Seattle-based designer, Madeleine Eiche, has a fun little holiday photo series happening over at the Eggnog Project. Eiche became fascinated with eggnog carton design “in 2002 when she was employed at a New York coffee shop, making eggnog lattes.” Her project features eggnog package designs from around the US, beautifully photographed by Justin Gollmer.
The series is a wonderful representation of regional tradition. Each of us probably grew up with one or two carton designs that we identify as eggnog. But the variety of this collection shows that even our eggnog is shaped by our local, contextual experiences.
Eiche credits the Dairy Fresh packaging as her first love….
If you’re in a bad or even just a solitary mood and yet you still have to go out into a busy place, why not turn your prickly attitude into a literal prickliness that is bound to keep people at a distance? If that sounds good, and you have basically no interest in being fashionable, then read on..
In a workshop at the National University of Singapore, German designer Werner Aisslinger asked his students to think of a common problem and then solve it with a tool that could be made out of commonly available items. They were given a half day to come with their idea, find the materials, and make a prototype.
Designer Siew Ming Cheng chose to solve the problem of having no personal space while riding the subway during rush hour. Her solution? A spiky vest…
Designer Roxy Radulescu runs a delightful Tumblr called Movies In Color, where he marries his passion for movies and color theory into one grand, design-nerd corner of the Internet. Radulescu gives some background…
The idea started when I was watching Skyfall. I was taken with the cinematography and use of color more-so than the story itself. I wanted to find out what colors made up certain stills and after making a few color palettes for Skyfall, took it a step further by extending it to all films and starting a blog.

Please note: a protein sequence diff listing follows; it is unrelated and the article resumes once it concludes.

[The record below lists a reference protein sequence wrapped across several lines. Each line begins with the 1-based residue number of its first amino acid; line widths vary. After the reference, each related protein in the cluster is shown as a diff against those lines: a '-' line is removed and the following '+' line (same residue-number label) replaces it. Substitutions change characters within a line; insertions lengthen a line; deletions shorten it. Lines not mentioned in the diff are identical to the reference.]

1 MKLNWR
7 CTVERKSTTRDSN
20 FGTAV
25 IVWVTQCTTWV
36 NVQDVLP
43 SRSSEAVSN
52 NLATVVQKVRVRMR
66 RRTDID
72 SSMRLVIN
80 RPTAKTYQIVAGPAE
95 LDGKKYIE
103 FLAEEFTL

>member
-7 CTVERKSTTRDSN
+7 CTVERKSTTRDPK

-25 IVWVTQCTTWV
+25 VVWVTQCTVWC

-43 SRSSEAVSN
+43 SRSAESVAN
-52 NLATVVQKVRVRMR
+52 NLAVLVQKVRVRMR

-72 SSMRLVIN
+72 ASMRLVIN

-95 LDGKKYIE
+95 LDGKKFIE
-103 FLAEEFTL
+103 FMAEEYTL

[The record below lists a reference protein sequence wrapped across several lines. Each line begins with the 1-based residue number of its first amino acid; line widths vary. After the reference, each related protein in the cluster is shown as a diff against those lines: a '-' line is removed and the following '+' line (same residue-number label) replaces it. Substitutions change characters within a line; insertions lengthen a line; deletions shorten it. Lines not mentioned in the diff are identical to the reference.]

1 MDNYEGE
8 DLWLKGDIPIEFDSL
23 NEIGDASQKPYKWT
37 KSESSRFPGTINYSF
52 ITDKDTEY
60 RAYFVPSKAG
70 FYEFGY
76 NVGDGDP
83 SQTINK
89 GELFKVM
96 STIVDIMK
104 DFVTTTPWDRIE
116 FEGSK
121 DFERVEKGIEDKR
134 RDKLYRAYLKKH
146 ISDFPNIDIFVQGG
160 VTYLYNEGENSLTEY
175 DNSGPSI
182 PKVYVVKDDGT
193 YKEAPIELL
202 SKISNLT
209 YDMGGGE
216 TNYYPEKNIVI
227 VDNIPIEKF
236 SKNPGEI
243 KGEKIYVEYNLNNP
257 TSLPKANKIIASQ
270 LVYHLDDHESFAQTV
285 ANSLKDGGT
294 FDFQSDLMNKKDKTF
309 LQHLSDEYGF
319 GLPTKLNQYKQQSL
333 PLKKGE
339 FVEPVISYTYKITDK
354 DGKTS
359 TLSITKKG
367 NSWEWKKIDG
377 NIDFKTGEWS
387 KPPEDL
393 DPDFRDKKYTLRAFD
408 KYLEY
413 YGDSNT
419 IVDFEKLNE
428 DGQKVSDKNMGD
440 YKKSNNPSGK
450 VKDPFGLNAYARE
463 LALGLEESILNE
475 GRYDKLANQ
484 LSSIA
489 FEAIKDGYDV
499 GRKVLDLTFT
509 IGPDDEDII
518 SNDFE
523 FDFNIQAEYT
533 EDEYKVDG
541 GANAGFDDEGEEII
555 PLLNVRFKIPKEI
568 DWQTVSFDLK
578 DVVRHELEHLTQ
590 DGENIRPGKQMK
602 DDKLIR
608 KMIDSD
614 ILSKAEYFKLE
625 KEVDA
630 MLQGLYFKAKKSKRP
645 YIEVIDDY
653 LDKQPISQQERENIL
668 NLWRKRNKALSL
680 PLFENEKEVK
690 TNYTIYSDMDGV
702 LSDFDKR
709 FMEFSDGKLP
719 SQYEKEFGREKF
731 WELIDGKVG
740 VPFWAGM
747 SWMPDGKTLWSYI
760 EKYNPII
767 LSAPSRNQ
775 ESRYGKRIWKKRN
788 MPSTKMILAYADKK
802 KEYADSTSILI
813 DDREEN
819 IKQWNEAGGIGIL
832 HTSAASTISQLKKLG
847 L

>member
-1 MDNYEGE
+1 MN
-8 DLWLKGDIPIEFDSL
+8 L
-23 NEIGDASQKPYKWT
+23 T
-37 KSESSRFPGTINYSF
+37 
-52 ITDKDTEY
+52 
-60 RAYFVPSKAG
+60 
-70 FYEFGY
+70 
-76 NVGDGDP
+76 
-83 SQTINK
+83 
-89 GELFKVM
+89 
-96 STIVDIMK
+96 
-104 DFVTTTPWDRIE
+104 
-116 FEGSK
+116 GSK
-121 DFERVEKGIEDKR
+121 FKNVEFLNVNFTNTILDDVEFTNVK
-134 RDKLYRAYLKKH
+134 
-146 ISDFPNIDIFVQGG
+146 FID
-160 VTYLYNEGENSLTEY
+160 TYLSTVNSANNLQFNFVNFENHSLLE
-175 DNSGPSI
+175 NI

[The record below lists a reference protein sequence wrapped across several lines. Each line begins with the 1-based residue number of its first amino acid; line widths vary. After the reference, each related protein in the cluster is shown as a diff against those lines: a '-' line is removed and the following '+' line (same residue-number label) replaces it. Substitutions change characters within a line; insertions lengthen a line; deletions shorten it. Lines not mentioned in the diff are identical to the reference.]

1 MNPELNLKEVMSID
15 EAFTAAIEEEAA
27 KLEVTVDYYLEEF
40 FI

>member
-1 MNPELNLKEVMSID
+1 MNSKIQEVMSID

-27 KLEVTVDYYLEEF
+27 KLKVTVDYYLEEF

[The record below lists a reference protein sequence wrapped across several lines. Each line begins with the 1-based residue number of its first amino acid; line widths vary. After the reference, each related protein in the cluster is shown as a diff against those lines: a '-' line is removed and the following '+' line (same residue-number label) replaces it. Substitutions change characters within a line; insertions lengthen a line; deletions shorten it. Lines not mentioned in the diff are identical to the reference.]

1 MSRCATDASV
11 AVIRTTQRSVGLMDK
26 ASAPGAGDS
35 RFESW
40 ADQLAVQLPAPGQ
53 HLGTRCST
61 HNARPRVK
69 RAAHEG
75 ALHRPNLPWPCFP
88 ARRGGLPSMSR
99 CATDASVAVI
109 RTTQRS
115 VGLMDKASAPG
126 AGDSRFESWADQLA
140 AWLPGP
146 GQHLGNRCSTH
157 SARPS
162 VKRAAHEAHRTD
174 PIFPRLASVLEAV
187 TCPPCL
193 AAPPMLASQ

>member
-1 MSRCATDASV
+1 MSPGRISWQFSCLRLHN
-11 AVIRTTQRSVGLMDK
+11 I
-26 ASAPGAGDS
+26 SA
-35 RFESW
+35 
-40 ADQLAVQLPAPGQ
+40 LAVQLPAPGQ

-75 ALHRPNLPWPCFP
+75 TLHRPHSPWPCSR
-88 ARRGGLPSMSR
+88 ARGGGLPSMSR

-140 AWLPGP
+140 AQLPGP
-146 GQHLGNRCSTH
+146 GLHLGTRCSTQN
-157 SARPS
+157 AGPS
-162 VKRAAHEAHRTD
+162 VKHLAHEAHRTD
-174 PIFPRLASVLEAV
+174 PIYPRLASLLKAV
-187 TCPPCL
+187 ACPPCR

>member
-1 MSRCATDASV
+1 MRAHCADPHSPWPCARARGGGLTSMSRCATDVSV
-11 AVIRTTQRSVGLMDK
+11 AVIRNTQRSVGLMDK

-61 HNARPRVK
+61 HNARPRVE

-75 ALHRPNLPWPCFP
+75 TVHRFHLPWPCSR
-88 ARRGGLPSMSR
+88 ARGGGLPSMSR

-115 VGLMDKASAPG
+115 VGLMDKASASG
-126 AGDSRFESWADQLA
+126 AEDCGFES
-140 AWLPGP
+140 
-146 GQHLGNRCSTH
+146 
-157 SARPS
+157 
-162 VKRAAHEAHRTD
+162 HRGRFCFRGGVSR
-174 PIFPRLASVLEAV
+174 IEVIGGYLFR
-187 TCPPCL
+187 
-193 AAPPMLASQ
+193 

So far, the blog has not only been an aesthetic pursuit but also an educational pursuit that showcases the relationship between color, cinematography, set design, and production design. Overall, it is a study of color in films, but has other uses and applications. One of the goals is to give artists color palettes they can use in paintings, films, videos, graphic design, and other pursuits.
Last year superstar graphic designer (yes, those exist), Aaron Draplin, went to Portland’s Creative Mornings to serve up this 50-point plan to “ruin yer career.” The result is this hilarious, brash video filled with colorful language and more than a few surprises…
It’s well worth the hour, but in case you’re in a hurry, I went ahead and typed out the 50 points below. They’re Tweetable and Facebookable…so you know what to do.
Enjoy the G–damned moment.
Love where you’re from.
Move somewhere wild.
Frequent eateries that use decimal points in their menu.
Know your f—ing condiments.
Get out there and get dirty.
And then, share what you find.
Work with yer friends.
Know yer tools and be thankful they exist.
Go wherever they’ll send you.
Shed any G–damned sense of entitlement.
Provide proof of a bonafide graphic art existence.
Fight for the long dogs.
Lose the crutch.
Exhibit a little humility.
Quit spending yer money on bulls—.
Be wary of certain business professionals.
Pay off those f—ing school loans already.
Laugh at stuff.
Turn yer back on organized sports.
Dream up a plan.
Take color theory seriously.
Make some room for magic.
Say what you mean.
Get it on vinyl.
Be ready for when they call you up to the big leagues.
Learn an instrument.
Be the client.
Go by car.
Know what really matters in the end.
Buy things made in America.
Question stuff constantly.
Know who’s got the power.
Collect cool s—.
Grab yer social media by the throat.
Savor the little stuff.
Support yer local rock bands.
Know all the shades of being “professional”.
Don’t worry about awards.
Quit saying the word “dude”.
Make big-ass posters.
Treat the UPS guy, mail lady, and printing pressman like they are gold.
Know what you love.
And don’t forget about the things you hate.
Learn to roll with the good, the bad, and the ugly.
This bookcase from furniture designers Eva Alessandrini and Roberto Saporiti creatively turns each cube into a letter so that the shelves send a message suggesting that you put them to use…
But the shelves don’t only spell out “Read your bookcase.” The design is modular, and there is a shelf designed for each letter and number, so that whoever can afford enough shelves can make their bookcase say whatever they want it to…
Extending 30 meters out from a mountainside like a giant diving board and enclosed at the end with a transparent railing, the Aurland Lookout in Norway is a spectacular, vertigo-inducing place to stand and be amazed by the surrounding landscape…